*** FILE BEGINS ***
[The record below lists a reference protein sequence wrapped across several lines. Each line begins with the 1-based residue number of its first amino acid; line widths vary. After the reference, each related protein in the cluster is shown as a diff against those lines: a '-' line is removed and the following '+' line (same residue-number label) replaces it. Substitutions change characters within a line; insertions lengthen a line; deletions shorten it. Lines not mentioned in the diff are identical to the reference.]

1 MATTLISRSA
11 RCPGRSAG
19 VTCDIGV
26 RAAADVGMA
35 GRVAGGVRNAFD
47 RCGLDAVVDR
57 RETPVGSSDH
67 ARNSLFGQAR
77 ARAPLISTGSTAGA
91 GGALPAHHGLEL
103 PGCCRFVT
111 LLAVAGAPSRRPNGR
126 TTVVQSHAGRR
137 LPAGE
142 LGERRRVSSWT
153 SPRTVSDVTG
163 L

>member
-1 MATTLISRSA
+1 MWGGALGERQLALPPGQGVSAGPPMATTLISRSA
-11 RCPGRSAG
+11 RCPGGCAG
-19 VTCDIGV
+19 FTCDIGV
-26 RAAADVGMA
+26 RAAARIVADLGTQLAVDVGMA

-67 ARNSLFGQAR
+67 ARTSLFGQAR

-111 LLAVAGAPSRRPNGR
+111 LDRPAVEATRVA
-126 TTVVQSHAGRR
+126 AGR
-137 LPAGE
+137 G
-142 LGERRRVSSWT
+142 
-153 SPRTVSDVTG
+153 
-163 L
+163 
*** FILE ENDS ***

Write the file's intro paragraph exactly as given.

[The record below lists a reference protein sequence wrapped across several lines. Each line begins with the 1-based residue number of its first amino acid; line widths vary. After the reference, each related protein in the cluster is shown as a diff against those lines: a '-' line is removed and the following '+' line (same residue-number label) replaces it. Substitutions change characters within a line; insertions lengthen a line; deletions shorten it. Lines not mentioned in the diff are identical to the reference.]